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Joyce Mc Dougall v. Charlot Lamm

December 10, 2010

JOYCE MC DOUGALL, PLAINTIFF-APPELLANT,
v.
CHARLOT LAMM, DEFENDANT-RESPONDENT.



On appeal from the Superior Court of New Jersey, Law Division, Morris County, Docket No. L-0163-08.

Per curiam.

NOT FOR PUBLICATION WITHOUT THE APPROVAL OF THE APPELLATE DIVISION

Argued October 26, 2010

Before Judges Wefing, Baxter and Koblitz.

This appeal requires us to decide whether a dog owner may maintain a claim for emotional distress when her pet dog is killed in her presence by another dog. Although plaintiff, Joyce McDougall, acknowledges that the loss of her dog's companionship is not compensable under New Jersey law, she maintains that the trial judge erred when he declined to award damages for the emotional distress she experienced upon witnessing her dog being viciously attacked and killed. She asserts that she is entitled to the same emotional distress damages for witnessing the traumatic event as the Supreme Court approved for the witnessing of the traumatic death of a close family member in Portee v. Jaffee, 84 N.J. 88, 90 (1980). While we can understand plaintiff's considerable attachment to her dog, and the distress she suffered at witnessing such an event, we agree with the trial judge's conclusion that plaintiff's damages are limited to the replacement cost of the dog. We affirm the order under review.

I.

On June 7, 2007, plaintiff was walking her maltipoo dog, Angel, on a public street in Morris Plains. A maltipoo is a mixture of a maltese and a poodle. Without warning, a larger dog came running from the home of defendant, Charlot Lamm, "growling and snarling." Defendant's dog grabbed plaintiff's dog by the neck, shook her violently several times and dropped her to the ground dead.

Plaintiff acquired her dog, whom she named "Angel," in 1997, while she was married with three sons. By the time plaintiff's husband moved out of the marital home in 2005, plaintiff's three sons had already left for college. Living alone, plaintiff's enjoyment of her dog's companionship increased. She described Angel as a "friendly, lively, energetic dog" who "loved people . . . and especially loved children." According to plaintiff, the dog was "very approachable and very cute." Over the years, plaintiff spent considerable time and energy training the dog to perform tricks, which included dancing on her hind legs, making a "wooo" sound for singing, rolling over and playing "dead dog," shaking hands and playing hide and seek. Because plaintiff did not have outside employment while her sons were still living at home, and did not seek employment once they left for college, she spent a considerable amount of time with the dog and developed a considerable attachment to her. In fact, Angel typically slept in a bed in plaintiff's bedroom. Plaintiff testified she had not acquired another dog to replace Angel because she wasn't "ready to do that yet." Plaintiff testified that the life expectancy of a maltipoo ranges from sixteen to nineteen years.

Prior to trial, a different judge had granted partial summary judgment to defendant, thereby limiting plaintiff's damages claim to the "intrinsic value," or replacement cost, of the dog. Defendant stipulated to liability and both sides agreed to waive their right to a trial by jury. At the conclusion of the testimony, the trial judge considered the dog's disposition and training in assessing her value and made an award to plaintiff for the replacement cost of her dog.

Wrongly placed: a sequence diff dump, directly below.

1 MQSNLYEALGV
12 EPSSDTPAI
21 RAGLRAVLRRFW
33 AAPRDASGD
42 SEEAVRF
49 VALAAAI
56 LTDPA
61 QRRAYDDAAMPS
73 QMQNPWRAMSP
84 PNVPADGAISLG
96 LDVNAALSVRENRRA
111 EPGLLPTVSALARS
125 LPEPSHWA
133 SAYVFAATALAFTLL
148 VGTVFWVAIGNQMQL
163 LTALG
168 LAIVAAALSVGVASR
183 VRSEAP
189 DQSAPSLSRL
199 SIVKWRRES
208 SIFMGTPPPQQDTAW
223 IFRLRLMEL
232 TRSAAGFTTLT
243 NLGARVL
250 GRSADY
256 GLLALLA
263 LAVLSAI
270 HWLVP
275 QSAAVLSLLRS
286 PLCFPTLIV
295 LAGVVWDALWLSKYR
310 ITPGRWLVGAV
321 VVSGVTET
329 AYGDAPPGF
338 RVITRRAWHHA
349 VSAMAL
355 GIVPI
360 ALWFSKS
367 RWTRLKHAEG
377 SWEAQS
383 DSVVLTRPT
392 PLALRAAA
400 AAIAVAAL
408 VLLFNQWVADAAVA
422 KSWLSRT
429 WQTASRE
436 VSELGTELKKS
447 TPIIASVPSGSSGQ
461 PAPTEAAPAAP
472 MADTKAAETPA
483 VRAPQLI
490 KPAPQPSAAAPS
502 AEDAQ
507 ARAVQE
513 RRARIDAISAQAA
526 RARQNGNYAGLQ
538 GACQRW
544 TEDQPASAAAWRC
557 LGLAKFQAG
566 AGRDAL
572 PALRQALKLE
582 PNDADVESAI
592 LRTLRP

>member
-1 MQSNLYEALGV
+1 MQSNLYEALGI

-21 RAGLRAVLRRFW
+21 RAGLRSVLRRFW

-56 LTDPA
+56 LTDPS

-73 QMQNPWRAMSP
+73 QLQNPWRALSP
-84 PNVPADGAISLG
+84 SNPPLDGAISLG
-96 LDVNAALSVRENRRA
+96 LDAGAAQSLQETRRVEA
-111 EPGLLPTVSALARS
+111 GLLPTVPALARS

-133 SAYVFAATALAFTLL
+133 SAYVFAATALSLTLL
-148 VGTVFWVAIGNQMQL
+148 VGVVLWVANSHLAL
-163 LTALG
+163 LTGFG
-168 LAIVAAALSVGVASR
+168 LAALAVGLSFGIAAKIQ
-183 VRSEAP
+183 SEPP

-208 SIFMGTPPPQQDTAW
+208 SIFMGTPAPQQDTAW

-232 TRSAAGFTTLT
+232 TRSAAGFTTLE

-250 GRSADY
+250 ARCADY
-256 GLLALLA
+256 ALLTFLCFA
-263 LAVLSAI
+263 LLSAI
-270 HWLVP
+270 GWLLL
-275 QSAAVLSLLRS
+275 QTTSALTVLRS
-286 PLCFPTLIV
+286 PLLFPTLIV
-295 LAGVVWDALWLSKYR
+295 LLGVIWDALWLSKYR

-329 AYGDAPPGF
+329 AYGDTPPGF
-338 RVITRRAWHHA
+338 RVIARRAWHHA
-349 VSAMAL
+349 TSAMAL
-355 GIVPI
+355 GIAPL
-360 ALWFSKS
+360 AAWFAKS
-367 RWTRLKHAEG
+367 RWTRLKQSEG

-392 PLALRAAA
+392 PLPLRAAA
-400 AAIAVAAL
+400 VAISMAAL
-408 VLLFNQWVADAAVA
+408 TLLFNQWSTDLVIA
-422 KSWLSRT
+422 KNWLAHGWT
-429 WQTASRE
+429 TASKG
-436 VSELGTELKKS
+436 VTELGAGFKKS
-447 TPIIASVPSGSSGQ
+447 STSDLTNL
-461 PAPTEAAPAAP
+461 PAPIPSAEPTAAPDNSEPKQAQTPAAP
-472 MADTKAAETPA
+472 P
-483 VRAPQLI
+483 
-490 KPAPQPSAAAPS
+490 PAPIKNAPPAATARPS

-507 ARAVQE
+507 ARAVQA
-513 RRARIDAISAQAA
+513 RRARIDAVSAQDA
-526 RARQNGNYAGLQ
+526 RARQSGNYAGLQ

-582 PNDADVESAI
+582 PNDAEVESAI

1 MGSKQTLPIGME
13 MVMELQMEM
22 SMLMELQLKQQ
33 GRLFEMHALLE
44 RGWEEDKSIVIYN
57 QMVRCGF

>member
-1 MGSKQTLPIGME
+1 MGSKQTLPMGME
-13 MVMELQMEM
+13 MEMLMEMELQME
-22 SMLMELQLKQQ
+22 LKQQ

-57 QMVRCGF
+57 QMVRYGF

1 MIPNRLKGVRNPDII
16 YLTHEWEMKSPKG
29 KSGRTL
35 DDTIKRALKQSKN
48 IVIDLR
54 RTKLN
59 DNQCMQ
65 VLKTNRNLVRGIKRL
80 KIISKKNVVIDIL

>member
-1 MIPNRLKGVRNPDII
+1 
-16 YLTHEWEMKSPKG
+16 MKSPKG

In the course of his ruling, the judge specifically determined that "there [can] be no recovery for emotional distress in cases such as this." In making that determination, the judge considered himself bound by the earlier order for partial summary judgment entered by another judge. The trial judge also relied upon the Law Division opinion in Harabes v. Barkery, Inc., 348 N.J. Super. 366, 373 (Law Div. 2002), in which Judge Graves held:

. . . [L]abeling a dog 'property' fails to describe the value human beings place upon the companionship that they enjoy with a dog . . . . A companion dog is not a living room sofa or dining room furniture. This term inadequately and inaccurately describes the relationship between a human and a dog. Nevertheless, there is no authority in this State for allowing plaintiffs to recover non-economic damages resulting from defendants' alleged negligence. Furthermore, various public policy concerns [militate] against permitting such claims. Most significantly, there is no reason to believe that emotional distress and loss of companionship damages, which are unavailable for the loss of a child or spouse, should be recoverable for the loss of a pet dog. [(Internal quotation and citation omitted.)]

Recognizing that an award of damages was therefore limited to the dog's monetary value, the judge was guided by Hyland v. Borras, 316 N.J. Super. 22, 25-26 (App. Div. 1998), in which we endorsed a flexible approach to the measurement of damages for injuries to the plaintiff's dog, with the aim of "'mak[ing] good the injury done.'" (quotation and citation omitted).

II.

In an appeal from a ruling rendered at the conclusion of a trial, we owe considerable deference to the trial judge's findings of fact and are obliged to accept those findings so long as they are supported by substantial and credible evidence in the record. Rova Farms Resort, Inc. v. Investors Ins. Co. of Am., 65 N.J. 474, 484 (1974). Our review of the judge's legal conclusions ...


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